The startup scene is a crowded place no matter what market you're trying to crack. And if you can't build industry credibility fast, you'll probably fail to crack it.
If you're going up against established players or launching a new technology solution, your prospective customers will likely have some healthy skepticism to overcome before buying whatever it is that you're selling. Same goes for investors. But in order to explain who you are, what your company can do for them, why they should believe in you, and the reasons to expect you'll be around for the long haul, you need to gain a credible platform from which to make your case. Here's how to do it when you're starting from zero.
Just as your company should have a list of dream clients, target markets, milestone goals, and the like, you need to draw up a dream list of credibility signifiers. You already know roughly what "success" looks like for you six or 12 or 18 months from now because you sat down and defined it. So do the same for your company's profile and reputation: What would make you feel like your company has really made it as a respected presence in your industry? Is it being profiled in a particular publication? Winning an award? Being invited to speak at a certain conference?
Whatever the answer may be, you need to start identifying your credibility goals early on. Describe them in concrete terms and set deadlines for achieving those milestones along with your overall business growth and marketing objectives.
Unless your company is still in the two-people-with-laptops-in-a-garage stage, chances you've already built a base of trustworthy people who are connected with your company and believe in your value proposition—that's one of the first things startups need to do in order to get even halfway off the ground. So use that to your startup's advantage.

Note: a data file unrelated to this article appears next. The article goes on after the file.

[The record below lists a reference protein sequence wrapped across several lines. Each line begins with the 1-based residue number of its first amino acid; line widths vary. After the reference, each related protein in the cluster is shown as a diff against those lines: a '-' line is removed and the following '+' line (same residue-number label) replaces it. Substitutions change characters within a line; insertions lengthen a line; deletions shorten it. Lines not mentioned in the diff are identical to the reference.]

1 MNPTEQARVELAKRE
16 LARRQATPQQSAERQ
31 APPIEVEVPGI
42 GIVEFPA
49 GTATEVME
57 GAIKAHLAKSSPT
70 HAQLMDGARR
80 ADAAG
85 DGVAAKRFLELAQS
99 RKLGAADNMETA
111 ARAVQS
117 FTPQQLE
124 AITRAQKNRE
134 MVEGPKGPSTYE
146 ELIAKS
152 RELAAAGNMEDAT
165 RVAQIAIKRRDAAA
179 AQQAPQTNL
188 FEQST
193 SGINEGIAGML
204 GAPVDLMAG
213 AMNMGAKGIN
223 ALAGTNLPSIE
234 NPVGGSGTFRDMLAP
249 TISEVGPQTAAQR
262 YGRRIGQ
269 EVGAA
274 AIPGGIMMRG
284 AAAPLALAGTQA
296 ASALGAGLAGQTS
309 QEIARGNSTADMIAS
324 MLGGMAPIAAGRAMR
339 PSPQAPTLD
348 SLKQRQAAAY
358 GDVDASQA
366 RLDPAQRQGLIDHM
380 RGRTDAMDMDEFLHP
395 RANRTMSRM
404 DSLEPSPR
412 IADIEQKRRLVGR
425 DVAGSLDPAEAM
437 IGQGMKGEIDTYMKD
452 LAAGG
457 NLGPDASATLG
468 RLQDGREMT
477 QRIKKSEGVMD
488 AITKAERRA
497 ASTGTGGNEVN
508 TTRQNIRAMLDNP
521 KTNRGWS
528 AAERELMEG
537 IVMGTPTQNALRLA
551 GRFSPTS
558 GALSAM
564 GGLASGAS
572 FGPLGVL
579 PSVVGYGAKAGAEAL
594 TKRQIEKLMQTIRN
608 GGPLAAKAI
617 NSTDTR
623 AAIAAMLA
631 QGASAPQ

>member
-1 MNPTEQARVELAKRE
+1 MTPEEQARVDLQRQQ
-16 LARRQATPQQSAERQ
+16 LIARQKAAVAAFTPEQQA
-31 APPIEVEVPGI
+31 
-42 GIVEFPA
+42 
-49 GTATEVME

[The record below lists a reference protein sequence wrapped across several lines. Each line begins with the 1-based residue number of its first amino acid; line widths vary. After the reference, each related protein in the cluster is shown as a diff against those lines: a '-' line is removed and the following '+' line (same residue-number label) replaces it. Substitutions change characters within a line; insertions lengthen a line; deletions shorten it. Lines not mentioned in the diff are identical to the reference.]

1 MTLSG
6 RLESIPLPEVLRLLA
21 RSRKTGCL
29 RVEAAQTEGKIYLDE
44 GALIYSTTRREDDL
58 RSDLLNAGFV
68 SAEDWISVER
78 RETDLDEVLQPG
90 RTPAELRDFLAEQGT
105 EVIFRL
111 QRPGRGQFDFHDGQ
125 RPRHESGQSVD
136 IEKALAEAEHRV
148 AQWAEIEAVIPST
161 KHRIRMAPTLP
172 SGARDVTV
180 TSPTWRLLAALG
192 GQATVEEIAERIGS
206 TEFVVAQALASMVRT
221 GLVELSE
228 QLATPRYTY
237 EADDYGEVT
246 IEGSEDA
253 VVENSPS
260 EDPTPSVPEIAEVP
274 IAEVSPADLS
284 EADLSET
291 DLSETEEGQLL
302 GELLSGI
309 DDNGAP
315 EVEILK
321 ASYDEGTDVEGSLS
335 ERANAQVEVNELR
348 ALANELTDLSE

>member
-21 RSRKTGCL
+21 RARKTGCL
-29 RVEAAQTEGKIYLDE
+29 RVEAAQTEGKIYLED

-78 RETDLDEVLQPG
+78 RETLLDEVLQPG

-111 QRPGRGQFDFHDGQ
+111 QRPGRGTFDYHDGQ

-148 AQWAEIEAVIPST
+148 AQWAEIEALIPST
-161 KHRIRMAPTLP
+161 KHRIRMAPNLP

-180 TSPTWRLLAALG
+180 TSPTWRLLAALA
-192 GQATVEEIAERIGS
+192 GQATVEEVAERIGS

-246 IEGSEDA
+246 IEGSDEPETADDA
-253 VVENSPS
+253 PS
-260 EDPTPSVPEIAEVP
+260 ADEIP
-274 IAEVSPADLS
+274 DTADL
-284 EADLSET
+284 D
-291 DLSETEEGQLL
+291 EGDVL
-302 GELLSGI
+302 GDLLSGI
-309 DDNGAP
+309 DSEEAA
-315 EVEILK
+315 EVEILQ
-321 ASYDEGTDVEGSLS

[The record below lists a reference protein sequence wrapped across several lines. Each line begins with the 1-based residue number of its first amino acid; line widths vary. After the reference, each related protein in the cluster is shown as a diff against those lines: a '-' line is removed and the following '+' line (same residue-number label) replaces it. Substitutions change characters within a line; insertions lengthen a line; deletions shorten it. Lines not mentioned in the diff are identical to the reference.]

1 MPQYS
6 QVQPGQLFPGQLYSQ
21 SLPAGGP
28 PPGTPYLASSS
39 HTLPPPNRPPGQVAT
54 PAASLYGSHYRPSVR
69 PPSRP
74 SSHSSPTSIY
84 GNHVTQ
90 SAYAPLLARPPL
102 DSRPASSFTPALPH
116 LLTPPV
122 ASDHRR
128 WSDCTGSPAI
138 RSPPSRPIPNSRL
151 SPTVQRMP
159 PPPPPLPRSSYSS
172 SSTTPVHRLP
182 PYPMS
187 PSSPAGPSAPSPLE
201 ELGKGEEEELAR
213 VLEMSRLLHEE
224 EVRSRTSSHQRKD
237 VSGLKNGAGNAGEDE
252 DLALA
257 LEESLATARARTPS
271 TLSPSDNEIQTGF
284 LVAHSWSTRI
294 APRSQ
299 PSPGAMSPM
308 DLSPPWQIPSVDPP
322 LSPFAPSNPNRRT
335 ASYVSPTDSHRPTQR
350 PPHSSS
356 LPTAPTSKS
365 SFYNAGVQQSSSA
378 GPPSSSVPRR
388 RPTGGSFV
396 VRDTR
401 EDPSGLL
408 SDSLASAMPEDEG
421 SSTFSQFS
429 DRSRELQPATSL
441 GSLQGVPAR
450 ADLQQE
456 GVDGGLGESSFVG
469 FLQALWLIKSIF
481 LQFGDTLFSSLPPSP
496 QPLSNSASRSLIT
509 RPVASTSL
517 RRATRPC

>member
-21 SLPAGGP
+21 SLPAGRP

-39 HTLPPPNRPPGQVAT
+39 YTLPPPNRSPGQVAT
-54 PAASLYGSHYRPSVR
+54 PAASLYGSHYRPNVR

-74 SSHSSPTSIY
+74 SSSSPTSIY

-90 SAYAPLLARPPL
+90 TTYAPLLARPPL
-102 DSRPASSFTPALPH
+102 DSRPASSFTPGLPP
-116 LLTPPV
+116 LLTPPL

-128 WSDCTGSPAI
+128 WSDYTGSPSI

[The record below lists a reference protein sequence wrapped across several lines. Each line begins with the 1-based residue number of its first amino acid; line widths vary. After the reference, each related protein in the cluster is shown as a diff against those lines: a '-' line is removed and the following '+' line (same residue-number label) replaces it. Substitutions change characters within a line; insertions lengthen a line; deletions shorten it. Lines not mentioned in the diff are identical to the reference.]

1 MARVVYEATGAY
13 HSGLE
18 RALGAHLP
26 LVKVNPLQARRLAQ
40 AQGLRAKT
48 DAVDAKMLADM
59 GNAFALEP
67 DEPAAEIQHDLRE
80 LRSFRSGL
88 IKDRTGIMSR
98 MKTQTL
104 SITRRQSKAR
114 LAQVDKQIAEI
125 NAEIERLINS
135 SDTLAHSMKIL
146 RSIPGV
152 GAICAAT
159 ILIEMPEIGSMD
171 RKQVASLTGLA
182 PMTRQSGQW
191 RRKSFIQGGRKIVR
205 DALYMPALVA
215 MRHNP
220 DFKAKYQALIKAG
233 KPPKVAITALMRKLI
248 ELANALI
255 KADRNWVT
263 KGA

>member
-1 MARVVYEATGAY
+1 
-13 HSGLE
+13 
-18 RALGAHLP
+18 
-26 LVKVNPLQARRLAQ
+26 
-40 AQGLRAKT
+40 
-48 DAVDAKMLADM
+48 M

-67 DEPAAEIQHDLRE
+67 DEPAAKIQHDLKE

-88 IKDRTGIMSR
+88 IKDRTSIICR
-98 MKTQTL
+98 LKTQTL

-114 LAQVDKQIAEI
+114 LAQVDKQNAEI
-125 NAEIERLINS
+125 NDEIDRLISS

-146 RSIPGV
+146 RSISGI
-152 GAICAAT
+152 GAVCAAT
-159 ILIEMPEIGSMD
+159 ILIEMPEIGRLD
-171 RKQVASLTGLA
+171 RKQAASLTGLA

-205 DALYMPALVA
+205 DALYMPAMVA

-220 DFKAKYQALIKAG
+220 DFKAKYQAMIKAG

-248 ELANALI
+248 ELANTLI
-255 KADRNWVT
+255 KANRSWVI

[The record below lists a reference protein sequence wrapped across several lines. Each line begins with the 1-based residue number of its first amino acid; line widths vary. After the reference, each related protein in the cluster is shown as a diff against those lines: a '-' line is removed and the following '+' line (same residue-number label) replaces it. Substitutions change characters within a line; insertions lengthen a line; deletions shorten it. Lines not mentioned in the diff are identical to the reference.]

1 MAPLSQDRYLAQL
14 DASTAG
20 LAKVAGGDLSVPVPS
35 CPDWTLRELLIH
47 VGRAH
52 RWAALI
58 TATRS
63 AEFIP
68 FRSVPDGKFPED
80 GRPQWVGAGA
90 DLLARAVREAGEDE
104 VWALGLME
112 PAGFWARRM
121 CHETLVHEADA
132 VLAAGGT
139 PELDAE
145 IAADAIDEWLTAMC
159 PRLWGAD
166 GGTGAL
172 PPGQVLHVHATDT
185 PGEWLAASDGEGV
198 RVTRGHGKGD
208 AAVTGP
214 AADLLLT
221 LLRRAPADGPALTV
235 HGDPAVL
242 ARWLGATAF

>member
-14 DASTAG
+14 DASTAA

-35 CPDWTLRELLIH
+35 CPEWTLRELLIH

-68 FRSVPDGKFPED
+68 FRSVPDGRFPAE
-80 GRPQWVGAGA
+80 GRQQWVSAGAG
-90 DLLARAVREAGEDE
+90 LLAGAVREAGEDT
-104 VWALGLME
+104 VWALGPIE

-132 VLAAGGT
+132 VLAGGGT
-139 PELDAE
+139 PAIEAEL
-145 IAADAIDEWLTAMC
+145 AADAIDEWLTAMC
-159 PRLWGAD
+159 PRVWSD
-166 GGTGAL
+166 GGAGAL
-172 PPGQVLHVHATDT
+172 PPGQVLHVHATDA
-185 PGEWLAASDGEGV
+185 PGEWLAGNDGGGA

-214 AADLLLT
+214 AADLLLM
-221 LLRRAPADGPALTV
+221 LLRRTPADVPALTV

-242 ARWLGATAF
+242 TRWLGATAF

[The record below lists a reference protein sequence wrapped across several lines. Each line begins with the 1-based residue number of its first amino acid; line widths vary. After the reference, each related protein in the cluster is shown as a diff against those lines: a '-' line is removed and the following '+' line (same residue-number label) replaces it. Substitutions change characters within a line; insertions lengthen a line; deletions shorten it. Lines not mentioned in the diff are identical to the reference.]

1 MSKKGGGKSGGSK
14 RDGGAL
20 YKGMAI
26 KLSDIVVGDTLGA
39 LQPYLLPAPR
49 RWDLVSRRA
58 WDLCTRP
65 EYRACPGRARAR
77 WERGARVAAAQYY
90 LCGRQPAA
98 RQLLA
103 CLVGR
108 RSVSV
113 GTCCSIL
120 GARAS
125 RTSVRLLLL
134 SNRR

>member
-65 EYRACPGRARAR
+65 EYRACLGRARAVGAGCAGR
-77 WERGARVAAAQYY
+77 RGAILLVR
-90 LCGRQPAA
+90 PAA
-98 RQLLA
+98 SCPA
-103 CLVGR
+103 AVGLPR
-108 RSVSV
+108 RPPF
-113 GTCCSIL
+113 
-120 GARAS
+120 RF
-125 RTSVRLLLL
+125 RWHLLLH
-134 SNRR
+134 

You may already have a marquee management team and investors in place, or you may not—either way, you need look for ways to emphasize the expertise and connections of the people who are already related to your company. This can be as simple as asking your board members to make a few key phone calls or introductions on your behalf. Or just encourage your inner circle of partners to spread the word about your company on social media and endorse you and your company on LinkedIn. These are small gestures, but they can go a long way.
In addition, include detailed bios of your board members and testimonials from key partners on your website and in company communications—don't focus exclusively on the founding team. Needless to say, you'll need to get permission from your partners first, but many of them will likely be glad to help spread the word about your company if they're already satisfied with your partnership. Just make sure you do this as openly and collaboratively as possible; the quickest way to lose credibility is by overstating the extent of a partnership or claiming an endorsement that doesn’t exist.